HOW TO GET STARTED
Try, fall, get back up: the real challenge is to take the first step.
Step 1: Break the ice, find the balance.
Don’t fret, just accept it: the first time that you get on a Slackline, you won't manage to walk on it. It's human nature to find yourself in an uncomfortable situation when the ground beneath your feet is not fixed and stable, but rather moving and shaking. As taut as the webbing may be, the weight of your body will cause it to flex and shake. By simply getting in tune with your body's natural, instinctive movements, you'll find your balance and learn, little by little, how to control the shaking. So... how do I get started? Just as you did as a kid, you just have to learn to walk: you'll come to a point where you will start to feel comfortable, in complete control and balance of your movements.
The basic technique
Walking fluidly on the Slackline certainly requires practice, but you can start by just taking one step after another, keeping your feet straight as if you were walking normally (it’s better to be barefoot). Here's how to start: with a ~10m-long line of webbing, 50cm off the ground; with your hands facing upwards and your arms over your shoulders, ready to perform stabilising movements; gazing intently at a distant point (such as the end of the line). Keep your wrists smooth, breath consciously and if needed, bend your knees to stabilize your loss of balance.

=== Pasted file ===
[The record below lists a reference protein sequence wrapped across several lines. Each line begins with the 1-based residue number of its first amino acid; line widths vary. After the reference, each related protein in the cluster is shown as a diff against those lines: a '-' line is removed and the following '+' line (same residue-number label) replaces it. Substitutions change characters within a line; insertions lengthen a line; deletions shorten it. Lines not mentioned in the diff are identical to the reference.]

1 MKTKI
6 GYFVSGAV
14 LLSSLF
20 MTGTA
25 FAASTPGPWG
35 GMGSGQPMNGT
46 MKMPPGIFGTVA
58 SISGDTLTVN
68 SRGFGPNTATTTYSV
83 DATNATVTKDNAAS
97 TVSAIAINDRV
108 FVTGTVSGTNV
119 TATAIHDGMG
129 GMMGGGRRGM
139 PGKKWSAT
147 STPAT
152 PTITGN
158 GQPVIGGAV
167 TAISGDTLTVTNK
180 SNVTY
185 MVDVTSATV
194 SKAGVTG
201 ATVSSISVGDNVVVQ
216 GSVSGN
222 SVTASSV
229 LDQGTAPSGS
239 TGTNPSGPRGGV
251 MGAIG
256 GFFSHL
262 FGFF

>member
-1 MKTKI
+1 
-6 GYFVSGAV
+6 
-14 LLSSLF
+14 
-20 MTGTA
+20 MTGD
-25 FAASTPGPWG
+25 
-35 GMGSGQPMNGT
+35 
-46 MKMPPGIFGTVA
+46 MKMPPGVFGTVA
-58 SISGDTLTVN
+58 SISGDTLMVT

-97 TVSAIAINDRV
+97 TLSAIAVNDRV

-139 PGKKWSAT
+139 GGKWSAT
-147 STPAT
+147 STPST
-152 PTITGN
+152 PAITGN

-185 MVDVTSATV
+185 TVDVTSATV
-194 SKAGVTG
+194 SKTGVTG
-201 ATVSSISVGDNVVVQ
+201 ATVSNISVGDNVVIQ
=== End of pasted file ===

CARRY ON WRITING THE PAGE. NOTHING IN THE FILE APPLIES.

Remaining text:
This is the speciality of the bravest slackliners around, and consists of performing stunts: static tricks like the knee drop and the buddha, or dynamic tricks like the butt bounce or chest bounce. But that's not all: 360° aerial twists, somersaults, front flips and back flips; all this combined in sequences (combos) during freestyle races like the Italian Trickline Championship (ITC). Spider Slacklines will show you how to get started: a 10 to 25m-long line of webbing, to be installed at a fairly low height to prevent injuries in case you fall; the rest is up to your imagination and your courage!
This consists of walking on a line of webbing that’s longer than 30m (with no upper limit) and 2.5cm wide: it’s practically like starting a trip! As the length increases, so does the instability of the webbing and the difficulty of keeping your balance. The tension of these lines is variable, to be decided by the practitioner. The use of a Longline requires a higher level of concentration and the slightest distraction can compromise the walk along it. Drop-out and fall techniques are recommended to practise, before getting on longlines of dangerous heights.
How can we begin to describe such an intense experience? We say that it’s the highest level of slacklining in existence: in every sense! A Highline webbing line gets normally tensioned at heights of 15 to 1000m: so practising highlining means walking a line whilst suspended at a height that would be fatal if you fell without a safety line and without a climbing harness. This branch of slacklining is distinguished by the different, higher level of risk taken when practising it. Sufficient experience and good technical understanding are, for example, basic requirements for independent highlining. Become one with the rope and challenge the peaks of the highest mountains, walking on the roof of the world with Spider Slacklines!